Most non-graphics applications natively understand only the usual four fonts in a family. Additional members (narrow, thin, black, extended, etc.) show up as separate typefaces.

More sophisticated applications such as Photoshop or InDesign know how to read the association flags in a set of font files and can display all the variations in a single dropdown. Garamond Premier Pro, as an example, has 39 font files in four optical sizes -- caption, regular, subhead and display -- that all show up in a single dropdown if and only if the files themselves contain the correct internal information. The ones you are having trouble with do not.

The most common source of the problem you are seeing is conversion utilities that don't do a proper job of taking older or other-platform files and turning them into well-formed OpenType or TrueType files. This often affects (illegal, it must be said) Mac --> Windows conversions, because on Mac OS the font information is split between a visible file and a hidden one. If the conversion utility doesn't correctly parse the hidden file, you get a malformed OpenType or TrueType font file that won't work properly on either platform.

Very old and "freebie" font files that are incorrectly set up internally can cause the same issue.

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Great answer... –  Farray Aug 2 '11 at 20:42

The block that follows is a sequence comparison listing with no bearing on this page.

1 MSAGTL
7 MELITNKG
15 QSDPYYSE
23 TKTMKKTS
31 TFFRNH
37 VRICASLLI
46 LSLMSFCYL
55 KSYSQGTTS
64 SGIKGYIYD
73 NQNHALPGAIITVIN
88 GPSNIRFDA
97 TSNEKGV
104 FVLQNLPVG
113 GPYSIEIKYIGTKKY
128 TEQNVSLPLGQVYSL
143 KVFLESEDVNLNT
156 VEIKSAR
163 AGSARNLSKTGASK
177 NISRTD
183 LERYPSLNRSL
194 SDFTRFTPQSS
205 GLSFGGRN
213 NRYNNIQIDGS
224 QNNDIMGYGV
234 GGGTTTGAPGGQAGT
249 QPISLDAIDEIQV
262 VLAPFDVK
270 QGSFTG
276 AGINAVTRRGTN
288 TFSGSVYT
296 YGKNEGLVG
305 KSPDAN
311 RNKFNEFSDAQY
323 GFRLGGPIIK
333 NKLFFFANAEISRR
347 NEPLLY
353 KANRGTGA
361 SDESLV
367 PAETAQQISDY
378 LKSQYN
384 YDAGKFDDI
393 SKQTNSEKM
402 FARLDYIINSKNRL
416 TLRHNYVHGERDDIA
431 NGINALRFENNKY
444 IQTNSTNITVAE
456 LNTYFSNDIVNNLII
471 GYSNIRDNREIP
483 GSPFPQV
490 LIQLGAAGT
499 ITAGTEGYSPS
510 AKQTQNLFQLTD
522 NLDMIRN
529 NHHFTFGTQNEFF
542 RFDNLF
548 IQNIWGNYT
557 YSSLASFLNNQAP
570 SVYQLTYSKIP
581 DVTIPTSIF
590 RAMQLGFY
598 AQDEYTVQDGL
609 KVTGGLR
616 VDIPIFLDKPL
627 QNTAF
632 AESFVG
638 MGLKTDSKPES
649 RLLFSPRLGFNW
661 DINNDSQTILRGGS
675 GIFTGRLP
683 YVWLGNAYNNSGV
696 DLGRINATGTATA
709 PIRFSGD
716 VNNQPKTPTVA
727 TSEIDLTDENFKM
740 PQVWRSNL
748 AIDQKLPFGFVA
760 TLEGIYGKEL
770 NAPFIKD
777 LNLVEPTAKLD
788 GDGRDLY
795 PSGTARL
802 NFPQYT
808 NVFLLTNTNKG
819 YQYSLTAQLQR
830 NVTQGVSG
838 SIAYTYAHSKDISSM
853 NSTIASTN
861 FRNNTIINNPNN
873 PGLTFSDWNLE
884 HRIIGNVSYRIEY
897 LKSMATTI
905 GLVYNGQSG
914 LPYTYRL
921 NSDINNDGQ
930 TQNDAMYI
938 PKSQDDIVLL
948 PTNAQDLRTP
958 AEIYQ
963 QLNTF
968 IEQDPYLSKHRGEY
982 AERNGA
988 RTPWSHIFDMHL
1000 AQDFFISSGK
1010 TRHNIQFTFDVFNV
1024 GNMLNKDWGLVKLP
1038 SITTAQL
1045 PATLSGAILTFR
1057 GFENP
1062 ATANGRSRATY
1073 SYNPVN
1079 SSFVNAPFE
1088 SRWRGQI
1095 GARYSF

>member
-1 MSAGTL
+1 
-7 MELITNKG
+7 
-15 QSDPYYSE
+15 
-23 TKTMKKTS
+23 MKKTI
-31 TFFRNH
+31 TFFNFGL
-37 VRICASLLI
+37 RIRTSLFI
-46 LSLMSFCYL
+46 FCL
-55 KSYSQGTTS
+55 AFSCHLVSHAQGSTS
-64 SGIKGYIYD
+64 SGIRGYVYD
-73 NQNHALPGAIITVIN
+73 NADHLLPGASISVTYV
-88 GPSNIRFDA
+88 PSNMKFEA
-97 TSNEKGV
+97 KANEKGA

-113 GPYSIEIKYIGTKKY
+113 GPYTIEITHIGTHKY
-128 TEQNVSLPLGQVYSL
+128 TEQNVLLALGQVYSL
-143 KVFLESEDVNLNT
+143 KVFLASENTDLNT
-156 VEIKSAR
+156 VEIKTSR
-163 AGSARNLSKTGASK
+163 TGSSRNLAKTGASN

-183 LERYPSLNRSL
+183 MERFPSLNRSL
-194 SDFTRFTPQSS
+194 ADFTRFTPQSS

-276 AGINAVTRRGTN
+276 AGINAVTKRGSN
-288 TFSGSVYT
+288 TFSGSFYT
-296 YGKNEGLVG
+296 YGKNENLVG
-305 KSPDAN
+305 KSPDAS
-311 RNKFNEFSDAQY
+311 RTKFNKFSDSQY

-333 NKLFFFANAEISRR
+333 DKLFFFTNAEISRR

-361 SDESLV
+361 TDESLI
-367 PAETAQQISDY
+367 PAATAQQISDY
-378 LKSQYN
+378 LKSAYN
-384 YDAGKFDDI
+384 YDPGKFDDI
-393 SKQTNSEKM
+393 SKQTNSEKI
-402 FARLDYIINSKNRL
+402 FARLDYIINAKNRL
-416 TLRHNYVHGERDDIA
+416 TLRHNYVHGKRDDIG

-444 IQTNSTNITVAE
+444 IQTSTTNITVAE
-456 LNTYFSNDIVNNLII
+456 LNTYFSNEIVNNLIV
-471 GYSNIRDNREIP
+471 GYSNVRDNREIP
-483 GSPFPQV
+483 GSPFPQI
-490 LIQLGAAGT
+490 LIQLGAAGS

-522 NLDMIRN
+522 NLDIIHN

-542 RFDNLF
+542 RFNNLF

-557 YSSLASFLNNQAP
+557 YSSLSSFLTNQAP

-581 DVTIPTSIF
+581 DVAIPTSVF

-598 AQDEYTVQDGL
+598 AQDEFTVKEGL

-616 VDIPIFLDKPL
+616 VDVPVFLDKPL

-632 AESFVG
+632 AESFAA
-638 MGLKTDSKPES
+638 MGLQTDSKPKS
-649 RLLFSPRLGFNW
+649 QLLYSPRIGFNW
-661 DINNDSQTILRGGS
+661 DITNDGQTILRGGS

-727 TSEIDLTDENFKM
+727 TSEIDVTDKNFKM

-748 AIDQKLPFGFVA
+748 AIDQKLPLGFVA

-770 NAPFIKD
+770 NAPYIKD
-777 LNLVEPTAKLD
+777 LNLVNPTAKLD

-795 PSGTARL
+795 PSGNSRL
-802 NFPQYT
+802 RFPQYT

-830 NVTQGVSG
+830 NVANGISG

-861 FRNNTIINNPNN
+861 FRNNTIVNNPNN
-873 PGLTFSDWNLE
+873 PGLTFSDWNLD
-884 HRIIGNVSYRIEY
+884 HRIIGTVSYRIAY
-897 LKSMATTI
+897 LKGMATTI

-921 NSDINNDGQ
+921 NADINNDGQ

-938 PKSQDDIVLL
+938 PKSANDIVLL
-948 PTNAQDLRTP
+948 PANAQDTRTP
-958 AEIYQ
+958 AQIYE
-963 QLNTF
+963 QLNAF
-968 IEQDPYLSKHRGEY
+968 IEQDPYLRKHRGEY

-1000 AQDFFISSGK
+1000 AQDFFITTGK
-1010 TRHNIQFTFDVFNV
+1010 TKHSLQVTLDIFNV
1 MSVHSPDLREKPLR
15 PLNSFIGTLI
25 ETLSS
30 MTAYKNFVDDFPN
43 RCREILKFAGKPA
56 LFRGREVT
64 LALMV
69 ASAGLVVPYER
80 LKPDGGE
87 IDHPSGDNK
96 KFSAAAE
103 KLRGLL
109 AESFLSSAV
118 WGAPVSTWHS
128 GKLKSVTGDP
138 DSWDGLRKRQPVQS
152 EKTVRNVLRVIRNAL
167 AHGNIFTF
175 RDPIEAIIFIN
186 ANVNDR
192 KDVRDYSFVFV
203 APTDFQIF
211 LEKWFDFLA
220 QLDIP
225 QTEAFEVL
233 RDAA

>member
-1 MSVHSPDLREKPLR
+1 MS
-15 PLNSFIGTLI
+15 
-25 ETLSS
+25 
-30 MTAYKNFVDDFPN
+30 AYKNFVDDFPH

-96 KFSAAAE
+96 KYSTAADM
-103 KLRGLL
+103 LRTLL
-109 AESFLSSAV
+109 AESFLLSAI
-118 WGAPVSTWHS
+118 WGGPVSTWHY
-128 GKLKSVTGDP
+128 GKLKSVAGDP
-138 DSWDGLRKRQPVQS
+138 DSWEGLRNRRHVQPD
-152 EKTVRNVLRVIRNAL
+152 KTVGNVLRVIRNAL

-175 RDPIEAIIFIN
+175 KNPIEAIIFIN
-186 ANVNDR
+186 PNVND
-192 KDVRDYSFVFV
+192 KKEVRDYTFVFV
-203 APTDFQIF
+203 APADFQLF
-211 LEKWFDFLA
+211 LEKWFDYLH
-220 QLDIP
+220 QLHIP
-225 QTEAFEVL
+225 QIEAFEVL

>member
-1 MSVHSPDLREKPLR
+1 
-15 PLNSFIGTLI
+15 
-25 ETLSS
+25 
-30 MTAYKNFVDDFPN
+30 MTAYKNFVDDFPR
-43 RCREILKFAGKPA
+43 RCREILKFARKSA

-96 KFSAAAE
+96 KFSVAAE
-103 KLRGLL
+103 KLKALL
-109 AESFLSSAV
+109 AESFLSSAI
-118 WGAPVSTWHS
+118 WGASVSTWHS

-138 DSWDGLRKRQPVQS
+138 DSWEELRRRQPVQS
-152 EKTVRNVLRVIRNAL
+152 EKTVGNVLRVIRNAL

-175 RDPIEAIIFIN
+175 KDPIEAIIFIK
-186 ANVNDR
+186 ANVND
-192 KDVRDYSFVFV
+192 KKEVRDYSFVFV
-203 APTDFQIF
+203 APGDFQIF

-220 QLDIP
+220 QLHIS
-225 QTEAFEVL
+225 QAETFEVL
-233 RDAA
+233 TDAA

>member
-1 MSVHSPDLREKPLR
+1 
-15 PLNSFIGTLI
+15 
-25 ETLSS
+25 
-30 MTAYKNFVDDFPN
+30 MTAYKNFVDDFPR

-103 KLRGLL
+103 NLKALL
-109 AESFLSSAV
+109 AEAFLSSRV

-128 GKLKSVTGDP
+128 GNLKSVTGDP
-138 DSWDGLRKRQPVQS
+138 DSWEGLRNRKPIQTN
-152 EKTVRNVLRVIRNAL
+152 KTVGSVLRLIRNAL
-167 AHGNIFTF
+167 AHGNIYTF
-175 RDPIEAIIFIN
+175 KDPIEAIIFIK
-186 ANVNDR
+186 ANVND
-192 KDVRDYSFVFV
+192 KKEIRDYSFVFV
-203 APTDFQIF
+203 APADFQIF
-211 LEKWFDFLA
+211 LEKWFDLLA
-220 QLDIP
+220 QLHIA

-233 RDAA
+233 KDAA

Thats all well and good but is there a way of editing the font's metadata to fix this? –  skids89 Jun 19 '13 at 0:19
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For me in Windows, Adobe has always had a missing fonts problem: fonts installed are not listed. The solution is to put copies OR SHORTCUTS of the fonts that are missing into the adobe common fonts folder. On my 64-bit machine the default location is:

C:\Program Files (x86)\Common Files\Adobe\Fonts

I created a shortcut to my system fonts folder in the above listed folder, and all the previously unlisted fonts are now shown in adobe programs. Using a shortcut ensures that any fonts I add later are automatically scanned by adobe programs upon startup.

Note also that it is typical behavior of well-designed typeface families that if you have a Foobar Sans Bold, it will be automatically selected when you choose "bold" from a type menu (provided the software supports the hinting). In other cases, there will be a dropdown where you can pick the specific special font (regular, bold, italic, smallcaps)

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I think this possibly could fix the problem:

" Start.Run.regedit

navigate to: HKLM/System/CurrentControlSet/Control/SessionManager/MemoryManagement

Add a new DWORD named SessionImageSize and set to decimal value 20

reboot and have fun with OpenType ;)

"

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Hi adolfo- Welcome to GD. That solution looks interesting for people experiencing trouble installing or uninstalling fonts on XP, but the questioner has already installed the font so this is unlikely to be the issue. –  Farray Aug 17 '11 at 20:14